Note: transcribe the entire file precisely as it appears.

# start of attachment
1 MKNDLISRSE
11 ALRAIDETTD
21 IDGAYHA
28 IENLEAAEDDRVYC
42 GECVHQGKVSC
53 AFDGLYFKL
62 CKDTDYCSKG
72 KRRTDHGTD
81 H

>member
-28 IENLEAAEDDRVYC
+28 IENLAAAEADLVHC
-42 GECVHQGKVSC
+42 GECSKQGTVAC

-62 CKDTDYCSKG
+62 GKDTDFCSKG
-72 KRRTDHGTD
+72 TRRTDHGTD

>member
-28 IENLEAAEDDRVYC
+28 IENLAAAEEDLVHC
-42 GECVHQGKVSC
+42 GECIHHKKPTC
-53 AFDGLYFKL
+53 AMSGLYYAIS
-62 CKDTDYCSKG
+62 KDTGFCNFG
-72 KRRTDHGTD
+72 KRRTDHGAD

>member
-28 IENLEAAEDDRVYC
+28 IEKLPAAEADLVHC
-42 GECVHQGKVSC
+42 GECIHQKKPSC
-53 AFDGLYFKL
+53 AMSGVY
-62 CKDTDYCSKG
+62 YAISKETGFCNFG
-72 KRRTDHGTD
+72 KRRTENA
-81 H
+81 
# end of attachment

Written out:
1 MKNDLISRSE
11 ALRAIDETTD
21 IDGAYHA
28 IENLEAAEDDRVYC
42 GECVHQGKVSC
53 AFDGLYFKL
62 CKDTDYCSKG
72 KRRTDHGTD
81 H

>member
-28 IENLEAAEDDRVYC
+28 IENLAAAEADLVHC
-42 GECVHQGKVSC
+42 GECSKQGTVAC

-62 CKDTDYCSKG
+62 GKDTDFCSKG
-72 KRRTDHGTD
+72 TRRTDHGTD

>member
-28 IENLEAAEDDRVYC
+28 IENLAAAEEDLVHC
-42 GECVHQGKVSC
+42 GECIHHKKPTC
-53 AFDGLYFKL
+53 AMSGLYYAIS
-62 CKDTDYCSKG
+62 KDTGFCNFG
-72 KRRTDHGTD
+72 KRRTDHGAD

>member
-28 IENLEAAEDDRVYC
+28 IEKLPAAEADLVHC
-42 GECVHQGKVSC
+42 GECIHQKKPSC
-53 AFDGLYFKL
+53 AMSGVY
-62 CKDTDYCSKG
+62 YAISKETGFCNFG
-72 KRRTDHGTD
+72 KRRTENA
-81 H
+81 